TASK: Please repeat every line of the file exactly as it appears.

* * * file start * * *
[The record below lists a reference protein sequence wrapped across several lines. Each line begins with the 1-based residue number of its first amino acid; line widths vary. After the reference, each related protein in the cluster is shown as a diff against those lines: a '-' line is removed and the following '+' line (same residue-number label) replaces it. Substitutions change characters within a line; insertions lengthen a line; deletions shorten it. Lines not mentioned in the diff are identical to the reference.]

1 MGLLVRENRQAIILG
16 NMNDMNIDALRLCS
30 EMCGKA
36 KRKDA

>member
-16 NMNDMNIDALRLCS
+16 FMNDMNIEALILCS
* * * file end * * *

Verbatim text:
[The record below lists a reference protein sequence wrapped across several lines. Each line begins with the 1-based residue number of its first amino acid; line widths vary. After the reference, each related protein in the cluster is shown as a diff against those lines: a '-' line is removed and the following '+' line (same residue-number label) replaces it. Substitutions change characters within a line; insertions lengthen a line; deletions shorten it. Lines not mentioned in the diff are identical to the reference.]

1 MGLLVRENRQAIILG
16 NMNDMNIDALRLCS
30 EMCGKA
36 KRKDA

>member
-16 NMNDMNIDALRLCS
+16 FMNDMNIEALILCS